At 4:30 p.m. the manager came back to ask what was happening. I told him that my brother had arrived and was on his way, but that he told me he got lost.  The manager just shook his head, but he was very decent to me.

At 5 p.m. he appeared once more, just as my brother arrived!  All was well! 

Reunited at last, Phil, Gail, and I quickly left Schenectady behind and soon approached Amsterdam, where my family had lived for about seven years. We passed familiar streets and places, commenting on different memories, not stopping, but full of all the good and bad that flashed in our separate thoughts, some mentioned, others not. There were changes, but the city was still alive and surviving the loss of Mohawk Carpet Mills, the large broom factory that my friend Sylvia’s father owned, the pearl button factory, and Chalmer’s Knitting Mill.

We stopped for a nostalgic supper at a familiar diner on the north edge of the city, and then wound our way up the country roads to the mountains and the cabin we would be staying in. Marion, a long time friend, greeted us. The cabin was stocked with snacks and drinks we might want.

Marion was a city girl who met and married my brother’s very best friend Paul. Paul was from generations of hunters and rural-survivors. After their children were grown and gone, Paul and Marion retired from teaching at an upstate university, and took over his parent’s rental cabins on the lake. Grandma Wilbur, his mom, had lived to be 101 years old.

Marion greeted us with a huge breakfast in her home the next morning. Phil had knocked on my door in the middle of the night, concerned about my coughing. I was determined not to ruin the time for any of us, and did everything I could to pretend I was not that bad.

I was so happy to be there, and I’m sure that helped. As we sat at breakfast, plans were made for our short five-day visit. It would be a whirlwind of remembrances.



Some experts say that birth order can affect a person’s development. When Gloria Hannigan’s daughters give her a tour of their new house, it brings up an issue for her that she thought was long passed. Shared Stories is a weekly column featuring articles by participants in a writing class at the Norwalk Senior Center. Bonnie Mansell is the instructor for this free class offered through the Cerritos College Adult Education Program. Curated by Carol Kearns

By Gloria Hannigan

My daughters were showing me around the home they just moved into. They called one of the bedrooms, the “M” room.  “M” for Mattie when he spends the weekend; “M” for Mom when she stays over; and “M” for middle as it’s the middle bedroom.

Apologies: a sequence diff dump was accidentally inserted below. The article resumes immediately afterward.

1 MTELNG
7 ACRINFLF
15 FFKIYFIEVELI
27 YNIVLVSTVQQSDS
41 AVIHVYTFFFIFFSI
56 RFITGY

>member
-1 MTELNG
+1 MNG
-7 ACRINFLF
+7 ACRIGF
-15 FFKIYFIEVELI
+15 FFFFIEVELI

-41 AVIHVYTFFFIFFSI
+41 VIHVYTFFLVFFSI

After I returned home that word “MIDDLE” kept running through my mind. Middle room, middle class, middle child. Ah, that was what was nagging at me. Was there now a crack in my “Mother’s” armor, allowing the middle child to show through for the whole world to see, even my children?

Yes, I was a middle child, sandwiched between the firstborn, only son, who never did anything wrong, and the blonde, giggling, deep-dimpled baby girl. Once I was the baby, but it lasted only one year and four months, when I was suddenly bumped up under Wonder Boy and held there firmly by Golden Girl. 

I fought a constant battle to get out of the middle and move to the forefront. Regrettably my ammunition was sadly lacking.  I had find, straight hair that would not hold a curl no matter how my mother tried to set it, and believe me, she did try and try and try.

I had the Irish white skin that freckled and burned and peeled and burned again all summer long.  y scrawny body racked with a bronchial cough from November until the following April.

A weaker child might have just settled into the middle slot and made the best of it. But not I. I had an abundance of stubbornness and spunk which lasted me until I donned the armor of motherhood, where I had a throne that was mine alone.

Amy I now in danger of being ousted from this throne as my armor gets older and erodes around the edges? I’ll have to spend a night in the middle room and see if it caters to the mother, or the middle child in me, or maybe a little of each.

SHARED STORIES: Reflections on the Space Age

Kay Halsey was born 95 years ago in Atlanta in 1920, where her father was a minister. The arc of her life spans a time from Model-T Fords to space travel. As she reflects on the changes she has seen during her lifetime, Kay is always looking forward. Shared Stories is a weekly column featuring articles by participants in a writing class at the Norwalk Senior Center.  Bonnie Mansell is the instructor for this free class offered through the Cerritos College Adult Education Program.  Curated by Carol Kearns

By Kathleen Halsey

A few years ago our country celebrated the ending of our space program started by President Kennedy. His idea was to put a man on the moon. The final flight of the space ship Endeavour flew over my house. I heard it coming and ran out to see it. When I went into my house the TV was showing people who worked in Palmdale on the Endeavour with tears in their eyes.